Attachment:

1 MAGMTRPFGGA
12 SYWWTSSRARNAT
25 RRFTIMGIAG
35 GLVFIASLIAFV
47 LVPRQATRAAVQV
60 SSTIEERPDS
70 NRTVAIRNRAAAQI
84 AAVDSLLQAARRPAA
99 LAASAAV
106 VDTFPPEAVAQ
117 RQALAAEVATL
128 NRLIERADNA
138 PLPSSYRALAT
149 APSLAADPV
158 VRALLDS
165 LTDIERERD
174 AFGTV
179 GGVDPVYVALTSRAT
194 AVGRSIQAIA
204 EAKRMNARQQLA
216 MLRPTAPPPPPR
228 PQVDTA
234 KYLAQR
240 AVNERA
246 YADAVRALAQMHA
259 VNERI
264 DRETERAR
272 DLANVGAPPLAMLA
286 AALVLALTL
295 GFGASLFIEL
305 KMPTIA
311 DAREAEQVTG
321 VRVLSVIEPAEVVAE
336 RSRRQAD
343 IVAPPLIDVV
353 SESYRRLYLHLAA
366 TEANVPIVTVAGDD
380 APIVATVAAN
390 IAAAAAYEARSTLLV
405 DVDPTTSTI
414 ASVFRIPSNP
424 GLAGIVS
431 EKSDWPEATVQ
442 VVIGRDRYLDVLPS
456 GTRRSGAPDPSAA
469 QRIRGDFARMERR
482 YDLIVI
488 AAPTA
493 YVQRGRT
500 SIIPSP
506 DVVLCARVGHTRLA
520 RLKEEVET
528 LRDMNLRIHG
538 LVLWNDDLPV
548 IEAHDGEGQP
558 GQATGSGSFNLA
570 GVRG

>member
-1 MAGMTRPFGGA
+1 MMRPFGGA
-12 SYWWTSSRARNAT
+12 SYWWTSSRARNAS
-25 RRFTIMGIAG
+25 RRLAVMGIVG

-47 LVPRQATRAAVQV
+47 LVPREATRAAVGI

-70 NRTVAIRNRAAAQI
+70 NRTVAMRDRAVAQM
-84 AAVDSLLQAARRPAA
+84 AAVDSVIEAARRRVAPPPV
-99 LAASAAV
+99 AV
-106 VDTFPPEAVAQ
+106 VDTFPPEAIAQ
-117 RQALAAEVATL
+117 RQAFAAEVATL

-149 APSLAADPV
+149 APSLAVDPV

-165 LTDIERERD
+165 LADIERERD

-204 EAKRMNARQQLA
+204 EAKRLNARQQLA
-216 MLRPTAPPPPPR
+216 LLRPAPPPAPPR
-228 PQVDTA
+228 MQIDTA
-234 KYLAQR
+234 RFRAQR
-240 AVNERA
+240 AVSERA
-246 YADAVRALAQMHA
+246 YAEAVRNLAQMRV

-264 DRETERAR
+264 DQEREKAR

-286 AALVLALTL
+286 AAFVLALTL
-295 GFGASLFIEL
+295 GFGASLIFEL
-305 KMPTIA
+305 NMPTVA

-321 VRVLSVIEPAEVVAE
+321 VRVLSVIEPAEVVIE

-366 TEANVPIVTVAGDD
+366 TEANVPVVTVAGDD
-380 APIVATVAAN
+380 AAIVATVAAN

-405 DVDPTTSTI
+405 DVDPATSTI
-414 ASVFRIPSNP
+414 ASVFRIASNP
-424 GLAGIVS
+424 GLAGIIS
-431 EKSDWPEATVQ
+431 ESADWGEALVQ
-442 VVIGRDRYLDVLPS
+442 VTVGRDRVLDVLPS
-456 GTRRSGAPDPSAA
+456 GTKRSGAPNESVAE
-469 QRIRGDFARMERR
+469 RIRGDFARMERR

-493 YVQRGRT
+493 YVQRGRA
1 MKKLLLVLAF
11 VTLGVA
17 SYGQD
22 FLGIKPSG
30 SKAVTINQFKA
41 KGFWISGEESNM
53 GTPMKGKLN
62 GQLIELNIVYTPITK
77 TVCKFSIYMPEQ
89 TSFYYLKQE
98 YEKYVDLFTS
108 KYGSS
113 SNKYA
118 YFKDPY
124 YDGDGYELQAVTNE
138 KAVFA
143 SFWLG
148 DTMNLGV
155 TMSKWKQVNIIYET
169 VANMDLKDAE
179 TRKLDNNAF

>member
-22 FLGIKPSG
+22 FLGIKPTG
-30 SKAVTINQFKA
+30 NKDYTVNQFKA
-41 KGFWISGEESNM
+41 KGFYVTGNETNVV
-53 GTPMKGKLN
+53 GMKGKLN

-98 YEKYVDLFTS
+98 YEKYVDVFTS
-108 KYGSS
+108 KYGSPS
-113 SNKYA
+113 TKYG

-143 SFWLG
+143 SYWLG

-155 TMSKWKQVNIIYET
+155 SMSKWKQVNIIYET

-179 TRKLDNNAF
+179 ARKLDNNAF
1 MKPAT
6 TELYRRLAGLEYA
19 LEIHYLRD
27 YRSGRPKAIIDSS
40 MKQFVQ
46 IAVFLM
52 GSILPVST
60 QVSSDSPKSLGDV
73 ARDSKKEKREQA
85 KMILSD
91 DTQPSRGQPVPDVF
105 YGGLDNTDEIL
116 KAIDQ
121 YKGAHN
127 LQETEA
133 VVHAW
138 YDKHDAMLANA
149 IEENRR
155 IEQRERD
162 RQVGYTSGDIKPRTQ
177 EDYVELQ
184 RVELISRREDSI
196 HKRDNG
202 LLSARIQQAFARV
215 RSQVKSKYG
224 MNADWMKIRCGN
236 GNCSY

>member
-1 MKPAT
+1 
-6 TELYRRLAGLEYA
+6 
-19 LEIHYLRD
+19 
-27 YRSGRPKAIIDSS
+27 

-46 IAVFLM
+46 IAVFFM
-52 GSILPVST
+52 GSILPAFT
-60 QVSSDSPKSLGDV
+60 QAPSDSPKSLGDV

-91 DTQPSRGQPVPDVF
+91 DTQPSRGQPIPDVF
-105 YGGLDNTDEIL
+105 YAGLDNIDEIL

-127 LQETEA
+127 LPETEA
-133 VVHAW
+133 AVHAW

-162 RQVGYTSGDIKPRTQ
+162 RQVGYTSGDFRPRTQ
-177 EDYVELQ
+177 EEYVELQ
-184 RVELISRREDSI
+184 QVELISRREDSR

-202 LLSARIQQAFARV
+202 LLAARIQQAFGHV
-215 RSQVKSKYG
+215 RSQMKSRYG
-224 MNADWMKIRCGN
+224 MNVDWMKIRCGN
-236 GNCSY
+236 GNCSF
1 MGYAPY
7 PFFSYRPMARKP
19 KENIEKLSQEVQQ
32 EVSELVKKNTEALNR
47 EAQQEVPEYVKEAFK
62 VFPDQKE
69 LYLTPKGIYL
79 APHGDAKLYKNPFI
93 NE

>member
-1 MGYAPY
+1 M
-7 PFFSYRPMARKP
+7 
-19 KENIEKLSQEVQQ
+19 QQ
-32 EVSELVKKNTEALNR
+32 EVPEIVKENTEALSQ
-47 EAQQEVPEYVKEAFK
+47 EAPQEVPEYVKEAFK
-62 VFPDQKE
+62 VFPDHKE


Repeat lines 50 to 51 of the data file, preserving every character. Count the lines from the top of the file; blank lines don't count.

500 SIIPSP
506 DVVLCARVGHTRLA